Simulations were run of the revised operating scheme without a dedicated switcher at Grand Forks and having the way freights switch the industries and exchange cars between the railroads. Once again there is a pile up of cars that get “stuck” in the yard at Grand Forks. This is fundamentally no different than when we had the dedicated switcher, just to a different degree. It occurs on fewer tracks, and involves less cars, but it is still an undesirable outcome that will lead to unsatisfactory operations.
One thought was that we should try to minimize the shipments that are selected during restaging to ones that have a clear path from staging to the first delivery point. This is called “congestion” and is a measure of how full the tracks are along the car’s route to its first destination. The restaging logic was changed to consider only those shipments where the path congestion is below a certain level, with the idea that this will help the overall car flow by not overloading the paths that already have lots of cars along them.
Test were run with various levels of congestion threshold, and while the number of cars getting stuck in the interchange tracks was generally less, the effect was far less than hoped for. For example, on a 30 day simulation with 40 cars and a congestion threshold of 0.5, the number of times a car had to be skipped because it there was no room ahead dropped from 187 to 147. With 60 cars and the same 0.5 threshold, the number of skipped cars actually rose from 787 to 948! Not a lot of help there. Next, more thinking.
An examination of the tracks involved showed that the vast majority of the skipped cars were in fact at industries ready to be picked up, and they needed to be exchanged with the other railroad, but there was no space on the interchange track. Clearly the issue is not just with picking shipments for cars being restaged, as that only addresses the first leg of their journey. With shipments able to go in all directions, many cars will get delivered to their first stop without passing through a congested area, but that says nothing about the car’s second leg, which has a high probability of needing to be interchanged, hence the problem.
One simple and obvious solution is to tinker with the shipment mix so that most shipments do not require interchange either coming or going, but that is an artificial solution that is not appealing. Some way needs to be found to minimize the number of shipments needing interchange for a typical layout, without introducing artificial un-prototypical assumptions.
The next thing tried was to segregate shipments by the number of railroads involved, using some form of weighted random selection. The idea is that most of the shipments selected when restaging cars probably should be for the home railroad, so that only some will need to be interchanged. To test this idea, a stricter simplified version was implemented which only selects a home railroad shipment. This works well, but can result in a fair number of restaged cars with no candidate shipments which must then be moved to storage. A better way is to only enforce this when there are in fact shipments that meet the criteria, and revert to an “anywhere” model when there are no same railroad shipments available.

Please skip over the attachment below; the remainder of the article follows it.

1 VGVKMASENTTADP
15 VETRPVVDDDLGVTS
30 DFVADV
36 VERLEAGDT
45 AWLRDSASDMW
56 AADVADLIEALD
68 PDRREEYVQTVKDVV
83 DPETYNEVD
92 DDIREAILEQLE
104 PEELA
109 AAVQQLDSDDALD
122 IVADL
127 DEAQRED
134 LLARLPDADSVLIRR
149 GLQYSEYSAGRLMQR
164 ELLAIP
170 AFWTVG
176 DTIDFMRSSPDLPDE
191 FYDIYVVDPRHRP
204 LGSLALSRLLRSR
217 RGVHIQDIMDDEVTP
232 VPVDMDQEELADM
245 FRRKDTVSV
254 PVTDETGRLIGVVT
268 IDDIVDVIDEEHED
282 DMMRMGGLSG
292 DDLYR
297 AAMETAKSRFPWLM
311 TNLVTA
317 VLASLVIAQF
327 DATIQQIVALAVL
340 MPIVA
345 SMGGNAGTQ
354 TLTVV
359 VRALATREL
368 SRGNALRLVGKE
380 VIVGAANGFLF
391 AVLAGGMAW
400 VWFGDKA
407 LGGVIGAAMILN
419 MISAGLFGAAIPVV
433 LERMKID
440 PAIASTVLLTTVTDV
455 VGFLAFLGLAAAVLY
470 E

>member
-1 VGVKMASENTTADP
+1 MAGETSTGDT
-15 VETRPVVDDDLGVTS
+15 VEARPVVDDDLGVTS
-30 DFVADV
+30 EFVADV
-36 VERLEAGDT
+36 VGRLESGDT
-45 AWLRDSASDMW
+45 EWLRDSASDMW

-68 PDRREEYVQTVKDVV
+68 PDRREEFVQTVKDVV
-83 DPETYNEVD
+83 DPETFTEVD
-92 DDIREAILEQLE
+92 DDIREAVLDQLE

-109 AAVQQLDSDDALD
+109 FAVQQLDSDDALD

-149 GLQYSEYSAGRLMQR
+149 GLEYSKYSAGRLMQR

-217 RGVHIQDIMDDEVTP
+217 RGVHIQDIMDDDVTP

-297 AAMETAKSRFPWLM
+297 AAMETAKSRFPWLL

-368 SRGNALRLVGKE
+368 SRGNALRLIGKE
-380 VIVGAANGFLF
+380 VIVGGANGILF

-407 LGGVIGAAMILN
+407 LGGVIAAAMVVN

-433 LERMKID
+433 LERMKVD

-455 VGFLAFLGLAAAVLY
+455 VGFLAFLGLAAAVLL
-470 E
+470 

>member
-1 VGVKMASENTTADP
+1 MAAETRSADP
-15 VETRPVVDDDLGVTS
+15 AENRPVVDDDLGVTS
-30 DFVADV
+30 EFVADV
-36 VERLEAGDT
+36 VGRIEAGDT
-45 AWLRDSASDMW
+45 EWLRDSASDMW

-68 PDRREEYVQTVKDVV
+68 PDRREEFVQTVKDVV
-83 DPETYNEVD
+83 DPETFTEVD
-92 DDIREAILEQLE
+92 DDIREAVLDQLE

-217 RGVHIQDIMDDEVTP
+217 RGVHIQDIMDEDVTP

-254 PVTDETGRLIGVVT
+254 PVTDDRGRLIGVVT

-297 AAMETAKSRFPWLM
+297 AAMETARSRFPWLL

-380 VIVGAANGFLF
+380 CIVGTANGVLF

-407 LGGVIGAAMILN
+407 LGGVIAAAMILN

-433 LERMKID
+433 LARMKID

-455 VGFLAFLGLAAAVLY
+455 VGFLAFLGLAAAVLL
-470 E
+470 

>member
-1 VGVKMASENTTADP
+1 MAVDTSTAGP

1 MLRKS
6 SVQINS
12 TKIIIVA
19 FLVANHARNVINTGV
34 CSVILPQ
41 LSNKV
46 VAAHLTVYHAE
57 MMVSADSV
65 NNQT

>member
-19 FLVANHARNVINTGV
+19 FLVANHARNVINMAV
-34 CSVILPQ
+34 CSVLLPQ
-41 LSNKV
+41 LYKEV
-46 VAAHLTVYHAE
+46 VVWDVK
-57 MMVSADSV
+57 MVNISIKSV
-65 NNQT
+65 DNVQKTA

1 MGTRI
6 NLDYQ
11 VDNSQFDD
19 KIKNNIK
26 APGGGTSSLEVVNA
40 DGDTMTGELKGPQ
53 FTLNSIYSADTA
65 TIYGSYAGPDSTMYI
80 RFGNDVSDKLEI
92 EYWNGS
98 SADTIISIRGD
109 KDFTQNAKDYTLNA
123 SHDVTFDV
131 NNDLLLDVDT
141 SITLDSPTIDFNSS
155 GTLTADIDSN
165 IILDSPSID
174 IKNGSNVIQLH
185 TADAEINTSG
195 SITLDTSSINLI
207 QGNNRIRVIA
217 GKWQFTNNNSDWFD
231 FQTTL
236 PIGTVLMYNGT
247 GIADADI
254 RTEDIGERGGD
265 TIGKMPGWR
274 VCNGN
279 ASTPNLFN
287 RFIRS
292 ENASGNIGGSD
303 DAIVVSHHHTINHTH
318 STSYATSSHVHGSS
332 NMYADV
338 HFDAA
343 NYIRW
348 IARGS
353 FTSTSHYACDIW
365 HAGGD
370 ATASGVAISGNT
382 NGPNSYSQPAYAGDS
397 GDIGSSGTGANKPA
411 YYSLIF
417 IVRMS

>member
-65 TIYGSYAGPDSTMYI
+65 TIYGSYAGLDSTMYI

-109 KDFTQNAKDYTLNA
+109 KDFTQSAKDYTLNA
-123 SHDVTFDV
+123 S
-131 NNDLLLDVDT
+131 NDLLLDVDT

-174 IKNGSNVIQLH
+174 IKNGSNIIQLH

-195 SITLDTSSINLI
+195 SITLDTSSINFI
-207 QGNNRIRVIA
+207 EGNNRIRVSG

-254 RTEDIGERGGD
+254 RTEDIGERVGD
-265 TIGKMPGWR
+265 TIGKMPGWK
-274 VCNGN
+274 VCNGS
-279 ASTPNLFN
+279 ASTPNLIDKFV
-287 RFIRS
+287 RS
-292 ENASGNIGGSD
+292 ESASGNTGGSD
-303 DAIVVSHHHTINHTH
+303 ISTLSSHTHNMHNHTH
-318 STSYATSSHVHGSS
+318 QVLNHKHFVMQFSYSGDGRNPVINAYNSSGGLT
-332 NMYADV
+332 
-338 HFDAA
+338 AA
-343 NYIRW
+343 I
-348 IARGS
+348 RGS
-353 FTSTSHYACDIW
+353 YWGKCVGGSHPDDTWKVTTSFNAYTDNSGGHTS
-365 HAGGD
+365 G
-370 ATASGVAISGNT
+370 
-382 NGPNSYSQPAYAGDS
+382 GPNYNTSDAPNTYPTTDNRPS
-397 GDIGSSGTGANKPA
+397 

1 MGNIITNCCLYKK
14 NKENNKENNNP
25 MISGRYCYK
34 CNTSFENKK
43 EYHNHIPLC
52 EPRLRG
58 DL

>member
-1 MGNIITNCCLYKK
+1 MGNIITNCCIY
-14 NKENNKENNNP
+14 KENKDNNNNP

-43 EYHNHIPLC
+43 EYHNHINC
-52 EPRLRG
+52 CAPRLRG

The return track selection for inbound shipments was also constrained to be the originating staging track, otherwise these moves can involve interchange tracks as well.
So, after all of those ideas, the results of the changes did not produce the kind of improvements that were expected, and there were still far too many interchange moves, so more investigation was needed. Confining shipment selection to only one railroad was clearly not working, and a detailed look at the data showed why. In my haste to convert to the newer two railroad operational model, I had neglected to update which tracks were owned by which railroads, as it really did not matter up to that point. Now with a shipment selection based on owner, it did matter greatly and was very wrong, hence the large number of interchange moves that were still happening. It was all essentially still one big happy railroad, with shipments going everywhere and plugging up the interchange tracks. Despite the name, the so-called interchange tracks know nothing about which railroad they belong to or even that they are an interchange between railroads. They are simply part of the car routes from one place to another. By having almost everything owned by one railroad, it meant that all of the shipments were candidates, just as before, so naturally many of the ones selected just happened to be between points on the layout that needed to pass through an interchange track.
After correcting the track ownership problem, shipments that travel exclusively on one railroad’s tracks will be moved only by trains of that railroad, thereby minimizing cars needing to be interchanged. There will still be a few, because sometimes there are no single railroad shipments available during restaging, so the criteria is relaxed to consider any candidate shipment which includes interchanges when necessary. Tests bear out a big reduction in the number of cars passing through the interchange tracks, and they are no longer filling up. The total number of cars picked up has increased about 20% and the number of cars that can’t be moved because there is no space ahead has dropped to about 60%.
This little exercise has shown that various techniques can be used to influence the shipment selection process during car restaging in ways that can improve the overall traffic flow on the layout. More research will probably reveal even better ways to do this without having to resort to un-prototypical assumptions or approximations.
The mechanism to influence restaging shipment selection could be brought out as a user configurable feature. So layouts might want to have lots of interchange traffic and can handle it, so this should not be a fixed feature.